Vicky was an elderly woman who had been living in an assisted living facility for years. She enjoyed her life there, making friends and going to activities. But then the COVID pandemic hit and suddenly she found herself alone in her room, unable to socialize with anyone else or even receive visits from her family. She had to comply with strict safety measures put in place by the staff of the facility – social distancing and no visitors allowed. Vicky felt isolated from her family and friends, unable to visit them or even talk to them face-to-face. Her loneliness led her down a path of anxiety that seemed never-ending.
At first it was manageable but as the weeks went by Vicky began to feel more isolated than ever before. Life at the facility changed drastically as people around her started getting sick from COVID-19 and some even died. This further added to Vicky’s feelings of fear and worry – she was scared for not only herself but also for those around her who were fighting this virus every day.
At first, Vicky tried to keep busy with puzzles and reading books. She even started writing letters again which was something she hadn’t done in many years. As time went on, her loneliness began to take its toll on her mental health. She felt anxious and scared when someone knocked at her door or when there was too much silence in the hallways outside her room.
She decided that she needed to live in the present moment and do her best to manage her stress. She held hope that things would get better soon. She made a conscious effort every morning to focus on being grateful for what she did have: a safe place where nobody could hurt her and enough food to keep herself healthy during uncertain times. She also kept in touch with those closest to her through phone calls when possible so that they knew how much they meant to her no matter how far apart they were right now.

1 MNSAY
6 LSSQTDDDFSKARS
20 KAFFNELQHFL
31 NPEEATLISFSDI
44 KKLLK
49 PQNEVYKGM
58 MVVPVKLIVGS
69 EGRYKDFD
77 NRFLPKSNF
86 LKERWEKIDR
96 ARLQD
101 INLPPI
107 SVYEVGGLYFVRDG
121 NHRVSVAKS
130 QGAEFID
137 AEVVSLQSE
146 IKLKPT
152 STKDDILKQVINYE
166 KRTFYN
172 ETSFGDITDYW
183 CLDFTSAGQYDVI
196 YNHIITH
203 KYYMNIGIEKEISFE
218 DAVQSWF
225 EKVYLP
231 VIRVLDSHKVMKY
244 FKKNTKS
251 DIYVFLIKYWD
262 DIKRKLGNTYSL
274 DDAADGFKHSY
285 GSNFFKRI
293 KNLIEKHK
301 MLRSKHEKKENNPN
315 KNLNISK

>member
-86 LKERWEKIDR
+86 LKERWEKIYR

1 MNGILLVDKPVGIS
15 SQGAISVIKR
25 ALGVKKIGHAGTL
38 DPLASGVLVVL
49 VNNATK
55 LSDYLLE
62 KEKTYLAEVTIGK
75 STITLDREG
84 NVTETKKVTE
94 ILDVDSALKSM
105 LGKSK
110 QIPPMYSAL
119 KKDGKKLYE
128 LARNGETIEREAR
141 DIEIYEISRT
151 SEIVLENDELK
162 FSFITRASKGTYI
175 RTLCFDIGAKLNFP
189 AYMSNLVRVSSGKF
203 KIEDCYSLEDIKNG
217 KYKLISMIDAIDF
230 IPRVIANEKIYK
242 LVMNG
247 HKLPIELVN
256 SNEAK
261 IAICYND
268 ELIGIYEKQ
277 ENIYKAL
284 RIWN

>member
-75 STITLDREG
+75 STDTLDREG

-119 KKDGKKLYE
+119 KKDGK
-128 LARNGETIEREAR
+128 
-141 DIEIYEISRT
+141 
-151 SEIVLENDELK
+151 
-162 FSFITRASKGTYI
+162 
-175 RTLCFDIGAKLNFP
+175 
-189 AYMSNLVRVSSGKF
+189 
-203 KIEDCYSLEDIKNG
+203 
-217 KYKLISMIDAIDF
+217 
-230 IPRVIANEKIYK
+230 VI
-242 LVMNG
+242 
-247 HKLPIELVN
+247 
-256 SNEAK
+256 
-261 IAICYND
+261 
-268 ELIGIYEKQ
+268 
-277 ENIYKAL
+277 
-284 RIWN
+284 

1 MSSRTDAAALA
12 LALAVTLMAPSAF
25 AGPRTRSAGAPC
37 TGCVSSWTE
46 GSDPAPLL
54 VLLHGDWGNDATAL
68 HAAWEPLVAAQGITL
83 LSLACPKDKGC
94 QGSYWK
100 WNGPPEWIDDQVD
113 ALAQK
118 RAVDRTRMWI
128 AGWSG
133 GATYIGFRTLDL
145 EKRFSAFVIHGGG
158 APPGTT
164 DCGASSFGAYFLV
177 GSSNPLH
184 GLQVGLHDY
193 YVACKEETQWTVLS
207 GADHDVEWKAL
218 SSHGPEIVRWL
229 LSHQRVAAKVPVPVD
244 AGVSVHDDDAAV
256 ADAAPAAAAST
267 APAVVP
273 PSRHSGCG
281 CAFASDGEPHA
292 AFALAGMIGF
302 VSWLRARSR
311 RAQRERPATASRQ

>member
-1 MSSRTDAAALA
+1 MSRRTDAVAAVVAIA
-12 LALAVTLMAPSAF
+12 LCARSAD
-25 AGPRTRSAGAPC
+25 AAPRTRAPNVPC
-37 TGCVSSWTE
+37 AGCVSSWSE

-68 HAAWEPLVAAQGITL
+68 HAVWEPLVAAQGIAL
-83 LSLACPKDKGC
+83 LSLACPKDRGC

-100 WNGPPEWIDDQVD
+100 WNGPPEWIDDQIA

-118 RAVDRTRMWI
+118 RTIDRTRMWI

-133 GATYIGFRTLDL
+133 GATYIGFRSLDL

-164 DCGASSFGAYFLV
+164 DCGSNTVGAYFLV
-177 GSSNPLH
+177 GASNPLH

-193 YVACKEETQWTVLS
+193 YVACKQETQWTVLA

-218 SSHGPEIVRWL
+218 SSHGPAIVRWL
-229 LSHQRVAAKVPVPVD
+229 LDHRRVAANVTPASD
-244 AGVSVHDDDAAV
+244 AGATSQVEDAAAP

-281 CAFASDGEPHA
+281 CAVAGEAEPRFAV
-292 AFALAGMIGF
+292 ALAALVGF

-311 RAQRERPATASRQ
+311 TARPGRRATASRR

At the holidays, her family gathered outside her window, and she cried and cried, mostly with joy at the thought that she was able to see her loved ones. Although life at the assisted living facility during COVID-19 wasn’t easy for Vicky, eventually things settled down after restrictions were lifted allowing visitors again; something that brought immense joy not only for Vicky but many of the other residents too! With newfound freedom came returning visits from loved ones which helped give everyone renewed strength – reminding them why it’s important to never give up hope even in difficult times!
It’s very important to have a care manager working on behalf of your aging loved one in case another situation like this arises. Care managers have relationships with the assisted living facilities and often can call contacts inside to get specific information and/or can visit inside the facility, due to being a health-related representative of the client.
The isolation during the time of COVID-19 was intense for elderly persons, especially those separated from their families, and it is important to maintain that connection should this happen again in the future. Reach out now to have a connection with a care manager and be prepared for different options that may arise should another pandemic occur. Please give us a call at 317-300-5454 or email us at Shannon@AgingLifeCareConsultants.com to find out how we can help.